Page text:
HOUSTON-Light rail is coming to Houston and it will bring with it a boom in commercial development along its route, predict officials of Seimens Transportation Systems.

Yesterday afternoon, Seimens hosted a catered get-together for potential subcontractors in the spiffy Crystal Room of the Rice Hotel. Seimens is one of the two contestants left in the bidding on the “starter rail system.” The other is the Japanese firm that had been involved in Dallas’ rail system. The Metro Authority will close bidding on the project and award an estimated $100-million contract for the vehicles, rails and infrastructure in January.

“I lived in Houston for three years,” says Keith Stentiford, vice president of Seimens Transportation Systems, now based in Sacramento. “It was always a problem to get into Downtown. Light rail will solve that problem.

Light rail will redistribute consumers along the route that will lure shops and services to set up operations around portals, Stentiford tells GlobeSt.com. “I think the stations will refocus commercial life in the area,” he says. “If you look at all the big cities around the world–most of them are alive today–they haven’t died off because their transport systems have allowed them to stay alive.”

The Metro project will build a 7.5-mile rail line between Downtown, which is enjoying a major rejuvenation, and the Astrodome complex, where Houston’s new football stadium is under construction. It will pass through the Texas Medical Center, the world’s largest and Houston’s biggest employer.

Attorney Jim Limond agrees. He has been working with Seimens on its proposal for the past three months and has been involved with the Houston Sports Authority in the creation of Enron Field. “We have seen what light rail has done in terms of all the development around it,” Limond says, “and I can tell you–now that the electorate has passed the referendum for the (basketball) arena, and Houston is going ahead with its light rail system, property values are going up, up, up along the route.”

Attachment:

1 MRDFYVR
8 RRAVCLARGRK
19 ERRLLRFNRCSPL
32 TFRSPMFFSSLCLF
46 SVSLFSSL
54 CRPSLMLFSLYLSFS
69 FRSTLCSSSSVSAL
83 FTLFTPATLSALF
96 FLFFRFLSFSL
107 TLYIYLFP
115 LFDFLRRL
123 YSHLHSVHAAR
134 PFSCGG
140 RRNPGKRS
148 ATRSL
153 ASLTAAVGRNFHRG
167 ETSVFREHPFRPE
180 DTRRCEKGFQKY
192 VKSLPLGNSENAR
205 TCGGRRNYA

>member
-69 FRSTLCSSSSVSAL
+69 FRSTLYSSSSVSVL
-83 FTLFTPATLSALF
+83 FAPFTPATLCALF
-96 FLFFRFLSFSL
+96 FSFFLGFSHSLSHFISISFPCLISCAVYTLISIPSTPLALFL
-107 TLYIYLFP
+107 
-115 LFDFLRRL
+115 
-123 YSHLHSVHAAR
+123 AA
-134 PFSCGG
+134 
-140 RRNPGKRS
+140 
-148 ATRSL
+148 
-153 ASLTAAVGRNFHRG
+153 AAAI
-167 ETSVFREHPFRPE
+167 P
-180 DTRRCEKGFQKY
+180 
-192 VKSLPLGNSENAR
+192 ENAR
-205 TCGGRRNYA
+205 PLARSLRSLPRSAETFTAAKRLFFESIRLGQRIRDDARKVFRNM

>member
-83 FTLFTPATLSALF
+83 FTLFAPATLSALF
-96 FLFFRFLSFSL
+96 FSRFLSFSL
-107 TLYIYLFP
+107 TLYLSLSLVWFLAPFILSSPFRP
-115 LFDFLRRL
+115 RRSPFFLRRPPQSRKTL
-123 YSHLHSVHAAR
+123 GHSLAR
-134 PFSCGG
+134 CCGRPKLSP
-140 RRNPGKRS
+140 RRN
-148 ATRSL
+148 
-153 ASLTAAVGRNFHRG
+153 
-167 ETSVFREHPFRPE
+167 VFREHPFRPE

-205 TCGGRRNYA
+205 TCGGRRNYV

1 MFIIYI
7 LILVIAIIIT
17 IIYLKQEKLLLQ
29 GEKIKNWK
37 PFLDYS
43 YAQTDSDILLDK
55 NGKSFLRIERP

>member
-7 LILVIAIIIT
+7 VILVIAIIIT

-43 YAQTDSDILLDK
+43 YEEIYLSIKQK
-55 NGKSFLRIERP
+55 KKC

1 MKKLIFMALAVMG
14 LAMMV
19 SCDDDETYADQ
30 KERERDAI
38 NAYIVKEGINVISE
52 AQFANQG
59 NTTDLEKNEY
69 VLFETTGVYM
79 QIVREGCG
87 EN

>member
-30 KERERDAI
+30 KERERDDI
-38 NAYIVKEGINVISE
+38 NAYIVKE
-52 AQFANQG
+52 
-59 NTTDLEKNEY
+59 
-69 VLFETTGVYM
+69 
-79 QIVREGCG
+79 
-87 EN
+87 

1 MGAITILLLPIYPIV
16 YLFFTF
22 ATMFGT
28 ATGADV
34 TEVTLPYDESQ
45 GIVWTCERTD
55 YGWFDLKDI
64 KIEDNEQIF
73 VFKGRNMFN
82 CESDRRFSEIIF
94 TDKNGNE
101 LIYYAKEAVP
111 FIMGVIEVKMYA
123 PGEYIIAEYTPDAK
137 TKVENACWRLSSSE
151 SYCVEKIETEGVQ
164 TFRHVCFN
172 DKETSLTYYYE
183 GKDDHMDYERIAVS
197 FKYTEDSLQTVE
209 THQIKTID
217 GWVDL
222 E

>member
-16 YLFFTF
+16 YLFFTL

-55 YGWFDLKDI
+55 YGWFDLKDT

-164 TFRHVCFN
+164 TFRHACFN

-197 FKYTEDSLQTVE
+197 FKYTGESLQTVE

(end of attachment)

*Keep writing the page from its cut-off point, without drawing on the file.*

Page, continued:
At the onset of the Enron Field project, the going rate had been $12 per sf to $18 per sf, says Limond. “Recently, when we were working on the arena, we were paying $50 per sf. I received one counter offer for $195 per sf. That’s a little high, but people are going to see similar development along the light rail route,” he tells GlobeSt.com.

Houston will follow suit with Dallas, Denver, Atlanta, Washington DC and other cities that have built light-rail transit systems. “Once the line went in, you immediately began to see businesses flocking to it. People started acquiring adjacent property. Property values started going up. That’s what happens along rail lines,” he says.

Mark Evans, Seimens proposal manager, who spent most of the evening talking with eager would-be subcontractors, paused long enough to tell GlobeSt.com that “traffic is the main reason given by people who say they don’t want to move to Houston.” Light rail, he contends, will alleviate the traffic problem to some extent as well as pollution. “That’s going to heighten the appeal of the city and that’s always good for real estate,” says Evans. “It spurs development. I’ve seen it personally in Atlanta and Portland, and most recently in San Juan, Puerto Rico. Rail can revitalize cities.”

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